Shanti was renowned for keeping Begum Akhtar's style alive in her performances.
Lucknow's Shanti Hiranand carried on the legacy of 'Begum Akhtar- the inimitable queen of ghazals', in her performances of gayaki, thumris, bhajans and dadras all across the world. The first disciple of Akhtar, who participated in the ceremony of ganda-bandh (a sacred ritual for induction of pupils), Hiranand was later known as the torch-bearer of her idol. Begum was so fond of Shanti that she added her own surname to her most devoted disciple's name when the latter got a passport made in the 50s.
A legend was born in 1950s!
Born in Lucknow in 1933, Shanti Hiranand had an inclination towards music from a very early age, which became an obsession in her growing years. She began her musical journey at the Morris Music College, Lucknow. Later, she came under the radar of Ustad Aijaz Hussain Khan of Rampur Sahaswan Gharana in Lahore, where her father had been transferred for work.
With a voice that resonated through halls, Shanti started reciting vocals for Radio Station, Lahore. After her family relocated to the city post-partition in the 1950s, she began singing for the Lucknow Station. It was at this point of time when she was discovered by Begum Akhtar who remained her guru for over two decades and the rest is history!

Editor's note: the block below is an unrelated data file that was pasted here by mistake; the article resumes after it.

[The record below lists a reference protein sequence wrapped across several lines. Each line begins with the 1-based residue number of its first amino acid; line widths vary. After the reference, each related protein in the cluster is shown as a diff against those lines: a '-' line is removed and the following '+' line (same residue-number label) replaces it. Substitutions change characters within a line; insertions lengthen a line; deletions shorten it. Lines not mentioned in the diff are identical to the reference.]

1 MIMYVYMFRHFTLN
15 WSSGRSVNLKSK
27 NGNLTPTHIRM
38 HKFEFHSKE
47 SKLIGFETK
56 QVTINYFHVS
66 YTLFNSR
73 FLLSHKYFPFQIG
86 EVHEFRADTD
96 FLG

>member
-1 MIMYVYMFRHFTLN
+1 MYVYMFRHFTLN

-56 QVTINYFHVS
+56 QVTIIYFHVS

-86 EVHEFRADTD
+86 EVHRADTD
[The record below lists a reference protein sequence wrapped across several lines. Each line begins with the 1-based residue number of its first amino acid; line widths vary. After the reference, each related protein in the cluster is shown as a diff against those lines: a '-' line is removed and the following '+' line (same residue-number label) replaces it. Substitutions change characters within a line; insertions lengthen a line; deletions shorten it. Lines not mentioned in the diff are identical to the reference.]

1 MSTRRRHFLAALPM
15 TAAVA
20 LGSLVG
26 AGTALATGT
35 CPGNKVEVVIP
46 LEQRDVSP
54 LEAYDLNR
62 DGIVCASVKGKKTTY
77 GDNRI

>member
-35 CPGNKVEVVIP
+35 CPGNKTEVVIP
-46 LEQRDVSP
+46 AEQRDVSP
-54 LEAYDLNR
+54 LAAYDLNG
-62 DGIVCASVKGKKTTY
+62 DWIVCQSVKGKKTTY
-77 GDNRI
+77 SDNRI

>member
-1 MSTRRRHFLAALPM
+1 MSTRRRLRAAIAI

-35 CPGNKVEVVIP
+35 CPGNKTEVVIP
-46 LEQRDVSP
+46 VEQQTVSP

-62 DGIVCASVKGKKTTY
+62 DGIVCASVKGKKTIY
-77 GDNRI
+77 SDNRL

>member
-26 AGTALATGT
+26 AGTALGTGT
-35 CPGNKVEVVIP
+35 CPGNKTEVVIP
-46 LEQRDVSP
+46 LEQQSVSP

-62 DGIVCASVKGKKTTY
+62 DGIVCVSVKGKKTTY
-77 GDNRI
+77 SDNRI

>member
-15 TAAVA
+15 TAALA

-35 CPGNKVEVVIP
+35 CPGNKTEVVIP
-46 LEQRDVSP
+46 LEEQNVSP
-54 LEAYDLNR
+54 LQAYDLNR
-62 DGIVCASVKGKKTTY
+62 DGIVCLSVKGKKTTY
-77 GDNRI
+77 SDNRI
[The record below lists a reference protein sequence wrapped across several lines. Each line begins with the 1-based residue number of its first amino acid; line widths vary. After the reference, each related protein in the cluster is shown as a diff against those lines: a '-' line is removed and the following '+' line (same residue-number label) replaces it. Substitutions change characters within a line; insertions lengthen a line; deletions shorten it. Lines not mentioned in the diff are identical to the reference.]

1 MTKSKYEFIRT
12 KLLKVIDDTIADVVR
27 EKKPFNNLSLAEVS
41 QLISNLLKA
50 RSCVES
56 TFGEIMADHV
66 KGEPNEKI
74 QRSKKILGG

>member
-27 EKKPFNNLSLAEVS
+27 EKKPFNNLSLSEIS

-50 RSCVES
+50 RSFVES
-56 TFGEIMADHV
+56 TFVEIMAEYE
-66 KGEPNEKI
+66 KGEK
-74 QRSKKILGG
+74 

The true inheritor of Begum Akhtar's gayaki
Though Hiranand was more renowned as a teacher of Triveni Kala Sangam in Delhi rather than a ghazal or thumri singer, her tender yet powerful voice could be spotted at the concerts. Begum Akhtar had once quoted that she would live on after her death through Hiranand's voice and if anyone wants to hear the pure form of ghazal, they should join the audience at Shanti's concerts.
Akhtar and her protege sang and recorded ghazals together. After Begum's death, fans and connoisseurs were eager to hear Hiranand sing to find a glimpse of the charming voice they had once grown to love. While it is a tough task for any artist to match a maestro's expertise, Padma Shri winner Shanti's tender voice, eccentric music and poetry were so embedded in Akhtar's style that she flowed along without any difficulty.
Despite being an introvert at heart, Hiranand was always surrounded by a mixed crowd of poets, singers and the charatrams who would often come to her house for baithaks. Amongst the multiple facets of her personality, she shone brigtest as the last link to Begum Akhtar's legacy.
Surprisingly, her daily appetite consisted of a pack of Capstan cigarettes and ice cold water, which did not affect her voice at all. She believed that her voice is trained in a way that would not defer with her lifestyle or habits and this was her life's motto till she left for her heavenly abode in 2020.
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